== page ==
• Time to shine: You can obviously shine throughout the whole test, but Part 4 is probably the best opportunity for candidates to give answers that are organised and insightful, having more freedom to try to impress the examiners. 
  • Interaction: Apart from answers being more complex, candidates are expected in most cases to successfully interact with one another, as the examiner can prompt them to discuss the question together rather than provide individual answers. Therefore, it is also necessary to use appropriate discourse markers and interaction devices which facilitate a discussion with the other candidate. 
  • Timing: Depending on how candidates are answering the different questions, the examiner will decide to ask the whole set, skip some or stop asking before the set is complete. 

FCE Speaking Part 4: Useful Phrases to Face Part 4

In this section, we’ll go over some useful phrases that you can use in any discussion. In fact, these phrases are also recommended for Speaking Part 3. Let’s take a look at them now. I’ve divided them into different sections depending on when we would use them:

Starting your discussion

  • Shall I start? / Yeah, go on.
  • Shall I go first? / Of course, go ahead.
  • Is it okay if I start? / Sure, no problem.
  • Would you like to go first? / Yes, why not?

Expressing your opinion

  • I believe/think that…
  • In my opinion,…
  • The way I see it,…
  • If you ask me,…
  • I would say that…
  • It seems to me that…
  • In my view…
  • As far as I’m concerned,…

Asking for your partner’s opinion

  • statement, don’t you think/agree?
  • statement, wouldn’t you say so?
  • statement , wouldn’t you agree?
  • statement, right?
  • Do you think…?
  • Do you believe that…?
  • What do you think about…?
  • How about…?
  • What about…?
  • What’s your take on…?

Agreeing with your partner

  • I (totally) agree with you.
  • You’re dead right.
  • That’s (absolutely) true.
  • You’re (absolutely) right.
  • That’s a great idea.
  • I couldn’t agree more.
  • Yes, I see what you mean.
  • I see it that way, too.
  • Yes, of course.
  • I think so, too.

Disagreeing with your partner

  • I’m afraid I don’t see it the same way.
  • I’m sorry but I have to disagree.
  • You may be right, but I have a different view.
  • That might be true, but I’m not sure I agree with you.
  • I’m sorry, but I don’t agree.

Top 10 Tips for FCE Speaking Part 4

  • Pay close attention to the question and to your partner: As described above, the questions in Speaking Part 4 can be complex and insightful. That is why paying close attention to understand the question properly is specially important in this case. In addition, you must always be aware of what your partner is talking about because you will most likely have to react to their opinions. 
  • Justify your opinions: Justifying your opinions is just as important as being able to express them. Firstly, you are proving that you can support your opinions with arguments in English, and secondly, you are providing the other candidate with conversation material to keep the discussion going.
  • Work with your partner: Always remember that your partner is not your enemy. You will both be assessed separately, so you must see him or her as your ally.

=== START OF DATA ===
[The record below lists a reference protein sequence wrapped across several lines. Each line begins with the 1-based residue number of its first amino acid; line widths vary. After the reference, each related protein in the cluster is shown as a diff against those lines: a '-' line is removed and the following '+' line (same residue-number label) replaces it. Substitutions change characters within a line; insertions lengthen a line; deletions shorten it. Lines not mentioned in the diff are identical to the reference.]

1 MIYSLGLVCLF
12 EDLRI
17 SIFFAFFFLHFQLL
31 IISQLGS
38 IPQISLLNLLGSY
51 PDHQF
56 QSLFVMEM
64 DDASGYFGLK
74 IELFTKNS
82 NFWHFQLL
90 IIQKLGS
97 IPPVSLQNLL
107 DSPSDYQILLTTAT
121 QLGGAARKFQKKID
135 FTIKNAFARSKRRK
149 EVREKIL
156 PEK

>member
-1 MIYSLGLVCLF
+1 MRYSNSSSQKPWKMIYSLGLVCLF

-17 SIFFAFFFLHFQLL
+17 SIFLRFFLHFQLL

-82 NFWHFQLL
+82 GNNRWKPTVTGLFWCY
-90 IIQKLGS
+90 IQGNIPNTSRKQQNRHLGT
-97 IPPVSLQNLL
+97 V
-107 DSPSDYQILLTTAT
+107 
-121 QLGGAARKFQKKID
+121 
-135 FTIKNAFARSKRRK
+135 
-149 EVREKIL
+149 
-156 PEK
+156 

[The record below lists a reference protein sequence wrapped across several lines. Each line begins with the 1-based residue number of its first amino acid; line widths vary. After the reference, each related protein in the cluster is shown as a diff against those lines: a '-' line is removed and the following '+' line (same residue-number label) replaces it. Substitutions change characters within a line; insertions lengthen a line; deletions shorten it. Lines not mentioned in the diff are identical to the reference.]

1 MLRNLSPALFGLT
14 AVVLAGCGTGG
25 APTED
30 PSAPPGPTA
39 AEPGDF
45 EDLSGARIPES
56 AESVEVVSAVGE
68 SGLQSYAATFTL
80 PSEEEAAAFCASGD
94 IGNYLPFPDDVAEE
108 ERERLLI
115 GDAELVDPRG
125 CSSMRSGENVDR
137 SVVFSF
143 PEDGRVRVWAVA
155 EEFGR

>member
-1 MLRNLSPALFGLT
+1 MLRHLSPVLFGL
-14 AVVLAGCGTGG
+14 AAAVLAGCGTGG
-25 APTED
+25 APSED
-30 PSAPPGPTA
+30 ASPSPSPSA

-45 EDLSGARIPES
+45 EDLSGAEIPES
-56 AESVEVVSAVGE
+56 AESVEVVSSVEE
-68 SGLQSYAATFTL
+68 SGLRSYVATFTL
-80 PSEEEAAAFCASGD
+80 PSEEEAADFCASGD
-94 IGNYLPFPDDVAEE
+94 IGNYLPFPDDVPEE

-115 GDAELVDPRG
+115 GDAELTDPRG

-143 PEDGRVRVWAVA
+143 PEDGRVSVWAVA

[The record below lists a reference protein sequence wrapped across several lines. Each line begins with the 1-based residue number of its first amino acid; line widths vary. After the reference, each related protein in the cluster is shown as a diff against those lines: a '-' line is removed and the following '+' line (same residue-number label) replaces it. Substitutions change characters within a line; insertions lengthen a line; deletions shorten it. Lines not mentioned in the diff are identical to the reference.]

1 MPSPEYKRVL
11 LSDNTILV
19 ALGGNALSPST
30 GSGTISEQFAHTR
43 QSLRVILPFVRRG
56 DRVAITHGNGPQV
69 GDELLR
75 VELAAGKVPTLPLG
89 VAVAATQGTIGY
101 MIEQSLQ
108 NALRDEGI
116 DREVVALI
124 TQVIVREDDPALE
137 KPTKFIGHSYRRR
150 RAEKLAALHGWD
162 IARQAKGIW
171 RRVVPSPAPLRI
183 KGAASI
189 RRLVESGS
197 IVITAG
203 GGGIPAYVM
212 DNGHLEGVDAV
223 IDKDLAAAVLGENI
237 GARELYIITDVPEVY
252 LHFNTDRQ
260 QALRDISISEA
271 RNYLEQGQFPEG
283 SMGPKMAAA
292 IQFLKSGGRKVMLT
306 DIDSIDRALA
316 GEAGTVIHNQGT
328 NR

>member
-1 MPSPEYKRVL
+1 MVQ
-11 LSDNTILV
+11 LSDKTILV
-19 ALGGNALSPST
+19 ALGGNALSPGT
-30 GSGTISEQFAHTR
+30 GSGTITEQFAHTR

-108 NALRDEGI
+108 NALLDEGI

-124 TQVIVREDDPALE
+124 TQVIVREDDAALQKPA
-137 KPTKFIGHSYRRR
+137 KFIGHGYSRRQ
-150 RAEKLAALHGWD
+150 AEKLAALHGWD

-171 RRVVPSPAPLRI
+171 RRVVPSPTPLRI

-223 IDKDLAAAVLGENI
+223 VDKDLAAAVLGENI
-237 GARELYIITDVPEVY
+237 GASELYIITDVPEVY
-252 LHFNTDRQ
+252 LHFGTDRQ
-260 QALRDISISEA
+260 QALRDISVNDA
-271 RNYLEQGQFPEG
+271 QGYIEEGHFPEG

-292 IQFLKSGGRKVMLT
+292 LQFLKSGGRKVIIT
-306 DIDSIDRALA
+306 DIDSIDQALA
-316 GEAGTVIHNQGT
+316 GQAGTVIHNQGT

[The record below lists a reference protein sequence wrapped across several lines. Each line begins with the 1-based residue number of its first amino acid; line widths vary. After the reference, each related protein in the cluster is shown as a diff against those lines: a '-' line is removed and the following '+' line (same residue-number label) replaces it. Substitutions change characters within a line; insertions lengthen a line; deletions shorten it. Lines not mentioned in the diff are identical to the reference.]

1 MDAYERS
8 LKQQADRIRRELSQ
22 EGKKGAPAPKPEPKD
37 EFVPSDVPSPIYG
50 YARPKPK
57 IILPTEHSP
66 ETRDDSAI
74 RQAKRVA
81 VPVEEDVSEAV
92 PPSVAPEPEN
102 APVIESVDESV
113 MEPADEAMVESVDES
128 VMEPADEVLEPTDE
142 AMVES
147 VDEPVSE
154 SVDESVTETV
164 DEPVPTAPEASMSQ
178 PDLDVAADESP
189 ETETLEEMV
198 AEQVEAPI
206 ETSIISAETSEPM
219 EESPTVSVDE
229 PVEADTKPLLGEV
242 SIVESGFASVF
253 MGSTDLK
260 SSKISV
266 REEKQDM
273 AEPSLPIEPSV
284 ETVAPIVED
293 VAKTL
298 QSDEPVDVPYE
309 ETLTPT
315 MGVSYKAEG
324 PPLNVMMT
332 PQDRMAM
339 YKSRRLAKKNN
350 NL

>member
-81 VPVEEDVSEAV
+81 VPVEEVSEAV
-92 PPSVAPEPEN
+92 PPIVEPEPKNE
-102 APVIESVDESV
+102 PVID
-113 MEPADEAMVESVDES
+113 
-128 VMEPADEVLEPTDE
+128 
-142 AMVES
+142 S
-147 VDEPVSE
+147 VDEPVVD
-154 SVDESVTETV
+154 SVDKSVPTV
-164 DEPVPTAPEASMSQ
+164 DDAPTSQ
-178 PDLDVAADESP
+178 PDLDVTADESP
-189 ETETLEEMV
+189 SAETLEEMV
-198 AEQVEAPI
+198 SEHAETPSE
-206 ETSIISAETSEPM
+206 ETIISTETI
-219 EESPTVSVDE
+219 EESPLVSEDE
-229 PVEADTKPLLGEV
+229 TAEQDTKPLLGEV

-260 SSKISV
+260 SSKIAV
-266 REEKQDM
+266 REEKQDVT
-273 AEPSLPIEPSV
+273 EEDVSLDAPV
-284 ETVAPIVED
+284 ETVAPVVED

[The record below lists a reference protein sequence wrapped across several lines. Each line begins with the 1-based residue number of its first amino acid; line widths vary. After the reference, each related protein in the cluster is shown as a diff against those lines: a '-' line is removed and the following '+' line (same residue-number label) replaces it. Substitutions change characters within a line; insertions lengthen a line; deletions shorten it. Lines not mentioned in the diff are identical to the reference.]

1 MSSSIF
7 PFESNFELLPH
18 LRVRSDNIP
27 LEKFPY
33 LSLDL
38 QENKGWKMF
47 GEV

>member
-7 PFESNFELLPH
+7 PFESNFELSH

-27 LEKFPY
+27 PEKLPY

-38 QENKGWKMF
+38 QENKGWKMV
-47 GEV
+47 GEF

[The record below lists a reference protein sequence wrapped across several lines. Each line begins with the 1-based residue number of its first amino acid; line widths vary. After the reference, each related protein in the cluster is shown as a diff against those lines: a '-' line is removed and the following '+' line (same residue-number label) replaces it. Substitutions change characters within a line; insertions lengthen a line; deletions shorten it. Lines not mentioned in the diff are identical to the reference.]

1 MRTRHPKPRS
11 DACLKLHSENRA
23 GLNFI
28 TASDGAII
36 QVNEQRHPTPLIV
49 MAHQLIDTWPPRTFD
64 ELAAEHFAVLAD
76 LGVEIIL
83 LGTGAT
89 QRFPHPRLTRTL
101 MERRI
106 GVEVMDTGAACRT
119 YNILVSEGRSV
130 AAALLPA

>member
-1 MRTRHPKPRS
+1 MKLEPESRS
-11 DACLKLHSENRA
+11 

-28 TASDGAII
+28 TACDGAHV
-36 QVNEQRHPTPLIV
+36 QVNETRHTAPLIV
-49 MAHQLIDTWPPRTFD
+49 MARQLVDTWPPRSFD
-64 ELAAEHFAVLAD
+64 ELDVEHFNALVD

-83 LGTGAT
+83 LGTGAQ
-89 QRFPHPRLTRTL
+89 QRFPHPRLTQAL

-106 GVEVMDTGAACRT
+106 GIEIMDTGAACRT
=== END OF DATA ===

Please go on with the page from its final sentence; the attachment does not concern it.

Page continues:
• Help your partner: If, for some reason, the other candidate is struggling to find the appropriate words or ideas to express, you can give them a hand by stepping in with some ideas or guessing the words you think they are looking for. Not only will this help the conversation itself, it will also show the examiner that you have great communication skills.
  • Step up your interaction skills: Apart from responding to questions appropriately, you are expected to interact with your partner or, at the very least, react to their answers. For this reason, you ought to know how to use a set of expressions that will make a good impression. So try to avoid the typical “What do you think about…?” or “I agree/disagree”, and go for something a little more advanced, such as “wouldn’t you agree?”, or “I’m afraid I don’t hold the same opinion.”
  • Stick to the topic, but don’t fall short: make sure that you stick to the topic and answer exactly what the examiner asked, but also be sure to extend your answer until you have provided one that fully deals with it.
  • Finish your statements with a question or a question tag: When speaking to your partner, try to finish your statements with a question tag, as it’s a very natural way of keeping the conversation flowing.
  • Address your partner or the examiner appropriately: remember that you are having a conversation with someone, whether it be the examiner or the other candidate. While speaking, be sure to look at the other person as you speak.

Bonus Tip

  • Be polite & smile: You’d be surprised by what human beings can achieve with politeness and a smile. A positive, cheerful attitude will make you cause a better impression on the examiners and your partner, plus it makes you, to some extent, a better communicator.
Speaking First: Ten practice tests for the Cambridge B2 First
Get your copy of Speaking B2 to gain access to 10 complete B2 First (FCE) Speaking Tests and many more things: description of each part, sample answers, guidance for every part, mark sheet, author comments and tips, etc.

Video of a Real FCE Speaking Part 4

Now you’ve read all the description and tips to successfully deal with FCE Speaking Part 4, it’s a great idea for you to see exactly how this part feels, and what better way to do so safely than to see other people doing it! So check out this video and let me know in the comments if you have any questions! NOTE: This is a full test video, so if you just want to see Part 4, go to minute 10:30, which is where Part 3 ends.